This historical gem of a brew is billed as a “Tripel,” based on the Belgian style of Trappist beer brewing and so named for its use of triple the amount of malt in a standard Trappist beer. While this specific brewing practice originated in Belgium, there are currently ten Trappist breweries perpetuating the style: six in Belgium, two in the Netherlands, one in Austria and the most recent one established at Saint Joseph’s Abbey in Spencer last year. Though Unibroue is not explicitly a Trappist brewery, many of its beers are brewed in traditional Belgian style, and their inspirations derive from Trappist brewing practices. According to Unibroue’s website, La Fin du Monde was specifically brewed to mimic the style of beer created by Trappist monks in the mid-15th century, making it the first Trappist-style ale to be brewed in North America at the time of its initial release.

Poured from a 750mL bottle into a tulip beer glass, La Fin du Monde’s hazy golden hue begets an inch-thick white head that retains its creamy consistency in the lacing. A solid layer of sediment swirled up from the base of the bottle mix with champagne-like carbonation creates a hearty mouth feel belied by its medium body. Citrus notes in the nose are readily apparent, layered over a distinctly sweet malt component mixed with aromas akin to floral scents. The most prominent flavor element in the first sip is a honey-like sweetness that is almost syrupy in consistency, but is subsequently balanced out by the marriage of bitterness and alcohol in the finish. Hints of banana and spice mingle in the aftertaste for an overall smooth drinking experience that, surprisingly enough, is not tainted by a higher percentage of alcohol. This seamless merging of tart citrus and sweet malt makes for a drinking experience that is equal parts delicious and unexpected.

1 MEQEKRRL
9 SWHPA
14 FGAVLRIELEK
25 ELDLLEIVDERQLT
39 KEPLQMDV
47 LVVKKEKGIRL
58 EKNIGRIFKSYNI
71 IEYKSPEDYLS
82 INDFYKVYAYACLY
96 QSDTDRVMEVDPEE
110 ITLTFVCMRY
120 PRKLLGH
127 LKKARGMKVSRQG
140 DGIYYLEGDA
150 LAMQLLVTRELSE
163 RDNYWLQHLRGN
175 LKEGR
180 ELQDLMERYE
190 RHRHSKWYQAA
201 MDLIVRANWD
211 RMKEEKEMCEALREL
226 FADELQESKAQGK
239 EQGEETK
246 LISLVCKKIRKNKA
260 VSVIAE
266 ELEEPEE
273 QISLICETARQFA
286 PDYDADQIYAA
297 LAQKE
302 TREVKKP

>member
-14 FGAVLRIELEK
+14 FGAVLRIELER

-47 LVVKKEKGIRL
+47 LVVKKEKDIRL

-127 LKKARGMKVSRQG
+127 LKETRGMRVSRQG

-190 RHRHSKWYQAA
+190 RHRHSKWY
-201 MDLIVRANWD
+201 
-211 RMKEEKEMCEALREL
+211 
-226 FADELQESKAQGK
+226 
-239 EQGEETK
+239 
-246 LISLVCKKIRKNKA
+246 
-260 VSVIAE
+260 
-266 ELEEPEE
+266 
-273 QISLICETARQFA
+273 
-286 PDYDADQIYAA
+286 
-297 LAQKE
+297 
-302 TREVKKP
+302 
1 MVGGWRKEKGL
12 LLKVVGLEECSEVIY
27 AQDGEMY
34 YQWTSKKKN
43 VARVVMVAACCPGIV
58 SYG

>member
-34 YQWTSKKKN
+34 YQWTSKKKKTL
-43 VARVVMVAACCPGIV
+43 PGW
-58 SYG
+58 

There is certainly something to be said for the delicacy of pairing craft beer and food, an art form I like to pretend I have some skill at, but, given the limits of my food budget as a student, can really only halfheartedly ham-fist my way through. Unibroue’s head brewer recommends pairing La Fin du Monde with salty cheeses or seafood dishes, but for those of us who subsist on a diet of Ramen Noodles and General Mills cereals, I recommend this ale as a complement to Mexican dishes or any meal that relies heavily on spice. Through exhaustive research, I’ve also found that La Fin du Monde is an excellent companion to Thai food, in that the sweetness of the beer meshes deliciously with the heat of exotic spices in typical Thai cuisine. Of course if all else fails, there is something to be said for the consistently happy marriage of pizza and beer, as college students are well aware.

La Fin du Monde may not exactly tickle your sardonic sensibilities of foreboding doom, but the kitsch of the beer’s history warrants praise on the merit of preserving an ancient brewing practice still held in highest regard. This is a beer for the history buff as well as the brewing geek, as it satisfies both obsessions with equal measure without buckling under the weight of its own unique crafting. It may not come equipped with a Doomsday Survival Kit, but you can still have a hearty laugh at the expense of some long-deceased Europeans who lacked some critical map-reading skills. And if we can’t laugh at our own history, then we might as well drink to it.

Emily A. Brightman can be reached at [email protected]